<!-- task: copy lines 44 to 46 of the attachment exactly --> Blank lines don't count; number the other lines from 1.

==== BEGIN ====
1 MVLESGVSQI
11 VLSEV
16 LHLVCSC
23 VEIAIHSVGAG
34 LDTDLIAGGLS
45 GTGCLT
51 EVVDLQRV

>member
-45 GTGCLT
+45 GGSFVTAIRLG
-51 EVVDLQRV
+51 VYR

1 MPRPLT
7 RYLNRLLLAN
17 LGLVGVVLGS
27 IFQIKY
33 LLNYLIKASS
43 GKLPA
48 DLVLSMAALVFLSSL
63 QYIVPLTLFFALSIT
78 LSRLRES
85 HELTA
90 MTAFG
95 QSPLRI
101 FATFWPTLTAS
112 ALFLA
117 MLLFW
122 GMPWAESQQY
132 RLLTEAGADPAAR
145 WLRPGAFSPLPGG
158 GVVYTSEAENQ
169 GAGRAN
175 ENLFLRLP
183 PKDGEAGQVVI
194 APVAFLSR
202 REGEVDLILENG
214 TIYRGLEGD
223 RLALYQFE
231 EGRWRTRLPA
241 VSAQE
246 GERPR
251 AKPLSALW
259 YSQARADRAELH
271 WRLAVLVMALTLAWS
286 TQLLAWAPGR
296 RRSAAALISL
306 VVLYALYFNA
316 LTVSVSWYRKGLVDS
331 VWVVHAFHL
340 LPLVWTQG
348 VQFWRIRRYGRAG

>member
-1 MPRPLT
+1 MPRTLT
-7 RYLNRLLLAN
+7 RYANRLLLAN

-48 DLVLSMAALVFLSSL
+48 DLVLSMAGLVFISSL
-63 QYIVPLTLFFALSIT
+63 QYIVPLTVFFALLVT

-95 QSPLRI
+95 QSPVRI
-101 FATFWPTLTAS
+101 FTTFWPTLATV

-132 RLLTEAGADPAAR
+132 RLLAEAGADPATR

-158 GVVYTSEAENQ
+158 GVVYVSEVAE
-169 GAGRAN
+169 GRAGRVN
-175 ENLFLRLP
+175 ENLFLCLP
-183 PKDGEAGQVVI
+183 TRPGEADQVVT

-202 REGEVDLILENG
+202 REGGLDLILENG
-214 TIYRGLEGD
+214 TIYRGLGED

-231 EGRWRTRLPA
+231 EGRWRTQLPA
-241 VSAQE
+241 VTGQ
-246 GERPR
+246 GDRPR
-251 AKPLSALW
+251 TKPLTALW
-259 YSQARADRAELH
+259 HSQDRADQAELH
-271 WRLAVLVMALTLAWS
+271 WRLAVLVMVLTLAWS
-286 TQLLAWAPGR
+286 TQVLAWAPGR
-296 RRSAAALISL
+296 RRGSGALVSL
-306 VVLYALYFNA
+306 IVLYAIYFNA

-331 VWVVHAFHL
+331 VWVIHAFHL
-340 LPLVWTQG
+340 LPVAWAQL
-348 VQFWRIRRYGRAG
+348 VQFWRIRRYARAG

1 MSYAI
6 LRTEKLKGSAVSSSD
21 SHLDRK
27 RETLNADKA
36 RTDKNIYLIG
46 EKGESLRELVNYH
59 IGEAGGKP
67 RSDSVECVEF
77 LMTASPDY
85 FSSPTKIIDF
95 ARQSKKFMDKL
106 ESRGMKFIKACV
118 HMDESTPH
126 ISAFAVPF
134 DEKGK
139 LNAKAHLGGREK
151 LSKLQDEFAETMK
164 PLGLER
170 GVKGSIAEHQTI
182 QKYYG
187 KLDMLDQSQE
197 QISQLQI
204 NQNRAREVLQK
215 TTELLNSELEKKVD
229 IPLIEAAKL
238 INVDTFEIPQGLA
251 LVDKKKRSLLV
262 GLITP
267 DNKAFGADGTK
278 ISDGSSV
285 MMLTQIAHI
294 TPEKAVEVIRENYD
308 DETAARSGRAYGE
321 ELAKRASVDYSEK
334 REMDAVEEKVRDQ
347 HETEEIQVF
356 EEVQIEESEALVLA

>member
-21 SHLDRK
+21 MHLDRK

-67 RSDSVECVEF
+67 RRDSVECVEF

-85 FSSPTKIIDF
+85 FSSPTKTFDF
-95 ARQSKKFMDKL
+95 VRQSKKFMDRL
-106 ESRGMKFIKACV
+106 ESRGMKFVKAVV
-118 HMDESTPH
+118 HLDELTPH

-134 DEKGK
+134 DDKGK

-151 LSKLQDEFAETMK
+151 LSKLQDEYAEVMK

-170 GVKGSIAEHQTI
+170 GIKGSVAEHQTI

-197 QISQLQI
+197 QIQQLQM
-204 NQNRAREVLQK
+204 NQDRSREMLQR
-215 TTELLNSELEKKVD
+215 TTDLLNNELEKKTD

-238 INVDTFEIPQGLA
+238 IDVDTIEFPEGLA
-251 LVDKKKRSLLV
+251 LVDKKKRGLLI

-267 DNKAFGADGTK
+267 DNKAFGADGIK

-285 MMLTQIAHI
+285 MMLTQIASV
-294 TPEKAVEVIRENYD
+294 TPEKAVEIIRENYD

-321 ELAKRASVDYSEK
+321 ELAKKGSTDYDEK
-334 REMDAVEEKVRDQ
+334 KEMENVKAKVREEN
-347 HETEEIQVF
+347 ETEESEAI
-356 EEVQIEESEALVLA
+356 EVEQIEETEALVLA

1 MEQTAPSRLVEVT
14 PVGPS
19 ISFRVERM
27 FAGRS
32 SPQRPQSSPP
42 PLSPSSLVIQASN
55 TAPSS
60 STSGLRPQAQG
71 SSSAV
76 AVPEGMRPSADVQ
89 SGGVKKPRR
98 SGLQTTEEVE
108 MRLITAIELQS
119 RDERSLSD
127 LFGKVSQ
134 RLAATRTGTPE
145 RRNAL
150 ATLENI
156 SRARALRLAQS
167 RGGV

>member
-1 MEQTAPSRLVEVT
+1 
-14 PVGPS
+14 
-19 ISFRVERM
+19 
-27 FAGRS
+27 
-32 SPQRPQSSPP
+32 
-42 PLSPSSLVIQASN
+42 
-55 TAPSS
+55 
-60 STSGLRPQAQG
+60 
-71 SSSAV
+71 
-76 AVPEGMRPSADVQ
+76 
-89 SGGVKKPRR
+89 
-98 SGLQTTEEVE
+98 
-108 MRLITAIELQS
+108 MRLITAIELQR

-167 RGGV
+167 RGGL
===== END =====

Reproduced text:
271 WRLAVLVMALTLAWS
286 TQLLAWAPGR
296 RRSAAALISL